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The Truth About Men and Dawgs

Women (and therapists) know the species well: predatory types who are anything but the good guys they appear to be

April 27, 1998|MARTIN MILLER | TIMES STAFF WRITER

A million or so years ago, man was but a knuckle-dragging, hairy oaf scampering around nude, munching on tree bark and communicating primarily by grunts. His short-lived days were supremely simple in purpose: avoid being eaten, and make as many little knuckle-dragging, hairy oafs as subhumanly possible.

Eventually, man rose up from the mud, the muck and the slime, scrubbed up a bit, put on a tie and claimed a planet. So much so that today, speaking in evolutionary terms, there can be little doubt that modern man is truly up on high.

But, oh, how some of the mighty have free fallen back down the evolutionary development chart. This particular breed of man has tumbled past the Western Lowland gorilla, the cocker spaniel and the Green Tree python. Past lab mice, blue-green algae and right by the Ebola virus.

These ex-men are, in today's vernacular, "dawgs."

The quintessential predatory male, dawgs are endlessly chasing their own tails, so to speak, piling up one meaningless sexual conquest after another. Except in this case, the tails they chase are actually attached to other people--women.

While pretending to be a woman's best friend, dawgs are anything but, as they demonstrate an almost feline-like cunning in cornering their prey.

"They're all charming, cuddly and wonderful," says therapist Lillian Glass, author of "Toxic People" (Simon & Schuster, 1995) and "Attracting Terrific People" (St. Martin's Press, 1997). "They praise a lot or they have a pitiful act, and that's how they seduce you. But when it comes time to deliver the goods, they aren't there."

Adds therapist Elissa Gough, author of the recent "Infidelity and You" (Face Reality Books): "They can say, 'I love you' to many women at the same time. They just want sex. It's just a good tennis game to them."

Spotting a dawg isn't as easy as it might seem. While retaining the sexual temperament of their Homo sapien ancestors, dawgs today are much better groomed and dressed.

Even their behavior--outside the bedroom--can camouflage their favorite urge. Part of the contradiction of dawgs is that they are often model citizens and fairly ethical in their nonsexual actions.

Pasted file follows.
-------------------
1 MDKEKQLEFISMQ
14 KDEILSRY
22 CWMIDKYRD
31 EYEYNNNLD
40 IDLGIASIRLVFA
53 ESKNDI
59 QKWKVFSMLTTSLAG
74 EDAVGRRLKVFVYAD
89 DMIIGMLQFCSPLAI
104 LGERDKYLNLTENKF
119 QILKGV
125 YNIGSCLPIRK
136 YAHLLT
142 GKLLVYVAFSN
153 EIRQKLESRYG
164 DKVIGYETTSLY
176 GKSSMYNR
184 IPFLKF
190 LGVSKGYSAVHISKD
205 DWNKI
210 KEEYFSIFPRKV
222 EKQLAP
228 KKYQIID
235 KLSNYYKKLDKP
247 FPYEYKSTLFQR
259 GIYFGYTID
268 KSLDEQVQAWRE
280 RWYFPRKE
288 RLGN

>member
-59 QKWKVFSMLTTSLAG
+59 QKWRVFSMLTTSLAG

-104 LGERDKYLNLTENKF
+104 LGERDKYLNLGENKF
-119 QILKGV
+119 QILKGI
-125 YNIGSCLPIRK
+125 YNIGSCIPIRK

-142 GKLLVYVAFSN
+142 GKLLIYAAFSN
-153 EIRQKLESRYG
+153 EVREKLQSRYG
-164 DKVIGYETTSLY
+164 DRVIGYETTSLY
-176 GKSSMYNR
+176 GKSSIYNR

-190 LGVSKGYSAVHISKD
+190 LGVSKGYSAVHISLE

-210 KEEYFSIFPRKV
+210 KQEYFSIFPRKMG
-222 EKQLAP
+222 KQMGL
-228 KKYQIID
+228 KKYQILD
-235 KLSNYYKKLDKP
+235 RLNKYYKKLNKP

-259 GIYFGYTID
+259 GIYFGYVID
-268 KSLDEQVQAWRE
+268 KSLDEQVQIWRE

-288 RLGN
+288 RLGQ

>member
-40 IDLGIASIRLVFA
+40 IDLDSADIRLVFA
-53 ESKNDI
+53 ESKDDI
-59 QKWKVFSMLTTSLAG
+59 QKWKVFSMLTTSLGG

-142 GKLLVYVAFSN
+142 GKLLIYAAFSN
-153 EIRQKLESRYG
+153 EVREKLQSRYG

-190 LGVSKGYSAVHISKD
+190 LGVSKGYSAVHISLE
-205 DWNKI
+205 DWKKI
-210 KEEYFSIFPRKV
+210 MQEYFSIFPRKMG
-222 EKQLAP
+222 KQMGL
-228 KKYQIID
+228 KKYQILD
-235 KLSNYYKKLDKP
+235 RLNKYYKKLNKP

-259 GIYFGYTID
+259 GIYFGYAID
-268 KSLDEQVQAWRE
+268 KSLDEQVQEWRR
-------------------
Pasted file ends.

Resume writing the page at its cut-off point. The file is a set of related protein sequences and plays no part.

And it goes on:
And dawgs are usually successful in their careers. Politicians and sports and entertainment figures appear especially vulnerable to that silent dawg whistle, which sends them speeding like a greyhound out of the gate after women.

Dawgs hail from all walks of male life, regardless of class, race, religion or IQ. If reputations and accusations are to be believed, their pack includes former Sen. Bob Packwood, singer Bobby Brown, actor Charlie Sheen and President Bill Clinton. (Hopefully, this will set straight Darrell Issa, a Republican candidate for U.S. Senate in California, who contended earlier this month that the president is "a slut.")

Fact is, if you're a man, you probably know a dawg or are one yourself. And if you're a woman, you've either fought them off with a stick or you've slept with the enemy. At least 10%, and as many as 25%, of men fall into the category, therapists say.

But in spite of dawgs' numbers and stealthy skills, therapists maintain a dawg can be outed. The key is to listen. Dawg conversations always revolve around themselves and have either the tone of effusive self-congratulation or of a self-pity festival.

"They know how to play women," says Gough, who is single again after five marriages. "They enjoy the challenge and the chase, and once they get what they want, it's on to the next toy."

Of course, it takes two, sometimes more, to tango with a dawg. And dawg partners tend to be women with the self-esteem of a character from the film "Barfly."

It's a rather sad coupling, therapists lament.

What should a woman do the minute she feels a potential suitor could be a dawg?

"My advice is run. Run for the hills," says Glass. "A lot of women make the mistake in thinking they'll be the one to change them. Believe me, they won't."

While a dawg may seem as if he's having a grand old time, he's actually not, therapists say. In reality, the dawg is usually an empty, lonely carcass of a human being, unconsciously acting out a deep rage against his mother, therapists explain.

And short of a life catastrophe, like losing all their money or experiencing a brush with death, dawgs rarely evolve into a 20th century man.

While not necessarily defending dawgs, there are many who plead for more understanding toward the lowly beast. These folks don't rely on psychology so much as biology.

In strict evolutionary terms, men and women are at cross-purposes when it comes to ensuring the survival of the species. Women want a loyal mate who will protect and provide for the family. Men, on the other hand, want to spread their genes around as much as possible.

Men's Health columnist Randy Wayne White recently commented on Mother Nature's role in the dawg condition: "We are the only primate on Earth obligated to live contrary to our own genetic coding."

Well, maybe that is mother rage, after all.

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